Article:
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Re: TCP/IP implementations do not adequately validate ICMP error messages
From: Maciej Soltysiak <maciej () soltysiak com>
Date: Wed, 11 May 2005 22:05:08 +0200

Hello Alok,

Tuesday, May 10, 2005, 4:51:25 PM, you wrote:
when I add the following rule to iptables, the linux server (Kernel
2.4.29-grsec) is no longer vulnerable to the DOS:
iptables -I INPUT 1 -p icmp -j DROP
Um. Other way round:

1) setup a default drop policy

        # iptables -P INPUT DROP

2) accept only what you want

        # related and established traffic
        # iptables -A INPUT -m state --state ESTABLISHED, RELATED -j ACCEPT

        # allow only type: echo request, code: 0 (proper rfc ping)
        # iptables -A INPUT -p icmp --icmp-type 8/0 -j ACCEPT

        # other rules
I am interested in knowing if this work around makes any sense. Please
keep me informed about this vulnerability.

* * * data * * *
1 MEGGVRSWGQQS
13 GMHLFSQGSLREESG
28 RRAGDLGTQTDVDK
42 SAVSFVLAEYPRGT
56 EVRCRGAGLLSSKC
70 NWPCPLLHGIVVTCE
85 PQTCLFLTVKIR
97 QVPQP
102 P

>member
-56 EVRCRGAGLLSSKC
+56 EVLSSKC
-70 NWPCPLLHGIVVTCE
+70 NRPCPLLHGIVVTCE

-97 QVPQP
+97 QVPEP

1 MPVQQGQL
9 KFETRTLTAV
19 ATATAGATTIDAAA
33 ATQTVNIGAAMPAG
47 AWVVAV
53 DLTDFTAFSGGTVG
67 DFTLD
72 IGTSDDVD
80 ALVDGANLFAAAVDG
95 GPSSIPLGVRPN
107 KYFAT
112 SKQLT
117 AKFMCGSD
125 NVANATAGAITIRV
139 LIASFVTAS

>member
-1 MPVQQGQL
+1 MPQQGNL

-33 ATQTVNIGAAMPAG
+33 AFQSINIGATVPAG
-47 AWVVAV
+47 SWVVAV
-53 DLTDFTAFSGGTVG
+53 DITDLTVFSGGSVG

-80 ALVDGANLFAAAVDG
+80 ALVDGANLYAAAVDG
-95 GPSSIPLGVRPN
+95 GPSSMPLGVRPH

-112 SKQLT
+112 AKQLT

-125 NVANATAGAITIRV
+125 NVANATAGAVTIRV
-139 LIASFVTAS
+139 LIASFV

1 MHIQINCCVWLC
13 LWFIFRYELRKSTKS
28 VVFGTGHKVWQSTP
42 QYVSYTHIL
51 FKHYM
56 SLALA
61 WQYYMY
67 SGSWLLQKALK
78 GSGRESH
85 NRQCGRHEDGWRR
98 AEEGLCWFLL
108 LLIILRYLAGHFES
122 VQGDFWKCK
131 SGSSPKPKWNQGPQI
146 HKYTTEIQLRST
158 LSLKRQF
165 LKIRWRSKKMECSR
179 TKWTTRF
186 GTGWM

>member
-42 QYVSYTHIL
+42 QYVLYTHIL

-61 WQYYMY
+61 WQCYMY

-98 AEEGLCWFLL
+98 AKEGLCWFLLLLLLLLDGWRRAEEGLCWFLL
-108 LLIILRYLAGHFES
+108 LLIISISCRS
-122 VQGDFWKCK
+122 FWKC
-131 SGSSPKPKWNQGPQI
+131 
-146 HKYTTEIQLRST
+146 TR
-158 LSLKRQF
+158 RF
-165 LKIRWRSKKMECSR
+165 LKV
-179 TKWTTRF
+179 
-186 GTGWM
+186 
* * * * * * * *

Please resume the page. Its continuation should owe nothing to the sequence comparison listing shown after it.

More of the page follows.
Unless you are accepting stateful RELATED ICMP traffic, you are propably fine,
but are just missing rules to allow PING, which is a RFC MUST AFAIR.

If not, you are doing a very bad thing. ICMP is really required for
error reporting. You really, really do not want to miss out on these,
as it may get you to problems like:
- being unable to detect a need for fragmentation
- being unable to receive dest.unreach. icmps which will cause delays
and timeouts.

Blocking all icmp by ISPs is called being criminally brain-dead
in a help message of the TCPMSS module for iptables in the kernel source :-)

Best regards,

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